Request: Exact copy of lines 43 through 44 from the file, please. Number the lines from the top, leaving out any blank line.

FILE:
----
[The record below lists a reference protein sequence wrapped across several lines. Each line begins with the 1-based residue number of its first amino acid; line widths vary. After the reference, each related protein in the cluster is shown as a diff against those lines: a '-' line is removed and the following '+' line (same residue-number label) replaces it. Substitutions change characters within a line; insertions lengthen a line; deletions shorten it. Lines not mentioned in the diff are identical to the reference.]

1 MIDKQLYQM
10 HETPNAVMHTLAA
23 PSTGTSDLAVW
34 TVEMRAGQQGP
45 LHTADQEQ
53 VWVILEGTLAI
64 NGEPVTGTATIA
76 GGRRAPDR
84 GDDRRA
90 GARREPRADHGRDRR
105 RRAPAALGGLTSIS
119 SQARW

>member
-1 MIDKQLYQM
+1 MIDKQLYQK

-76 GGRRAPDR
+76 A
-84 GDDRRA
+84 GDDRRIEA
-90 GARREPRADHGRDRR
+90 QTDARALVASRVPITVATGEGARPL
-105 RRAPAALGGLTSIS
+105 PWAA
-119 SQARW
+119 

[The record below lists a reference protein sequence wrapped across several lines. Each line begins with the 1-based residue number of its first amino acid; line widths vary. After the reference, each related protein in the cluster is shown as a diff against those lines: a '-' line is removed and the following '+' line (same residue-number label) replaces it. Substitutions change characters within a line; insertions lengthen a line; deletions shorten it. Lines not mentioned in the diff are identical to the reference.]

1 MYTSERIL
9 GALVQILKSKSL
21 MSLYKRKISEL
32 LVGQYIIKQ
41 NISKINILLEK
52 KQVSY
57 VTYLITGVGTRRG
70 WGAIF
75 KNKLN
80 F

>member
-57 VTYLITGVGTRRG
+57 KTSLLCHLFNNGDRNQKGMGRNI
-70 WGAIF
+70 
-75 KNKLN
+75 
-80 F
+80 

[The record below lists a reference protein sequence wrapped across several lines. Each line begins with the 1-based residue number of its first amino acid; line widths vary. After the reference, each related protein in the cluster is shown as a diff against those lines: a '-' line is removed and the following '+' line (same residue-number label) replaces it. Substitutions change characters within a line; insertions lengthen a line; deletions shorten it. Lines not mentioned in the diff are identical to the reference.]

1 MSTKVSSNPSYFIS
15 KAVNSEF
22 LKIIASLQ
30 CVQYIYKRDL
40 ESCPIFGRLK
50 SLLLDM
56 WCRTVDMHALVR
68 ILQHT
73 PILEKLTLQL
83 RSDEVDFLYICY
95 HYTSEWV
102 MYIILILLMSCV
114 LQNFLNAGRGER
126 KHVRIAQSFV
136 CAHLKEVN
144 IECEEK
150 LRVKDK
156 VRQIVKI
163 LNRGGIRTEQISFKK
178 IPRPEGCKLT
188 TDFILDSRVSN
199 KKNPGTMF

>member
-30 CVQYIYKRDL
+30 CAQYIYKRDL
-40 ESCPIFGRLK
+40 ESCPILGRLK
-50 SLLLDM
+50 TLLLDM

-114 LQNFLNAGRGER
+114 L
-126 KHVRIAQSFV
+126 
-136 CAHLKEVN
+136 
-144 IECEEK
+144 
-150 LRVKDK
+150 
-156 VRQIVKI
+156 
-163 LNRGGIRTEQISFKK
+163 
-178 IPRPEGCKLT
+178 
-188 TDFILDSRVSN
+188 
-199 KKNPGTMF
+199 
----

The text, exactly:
-75 KNKLN
+75 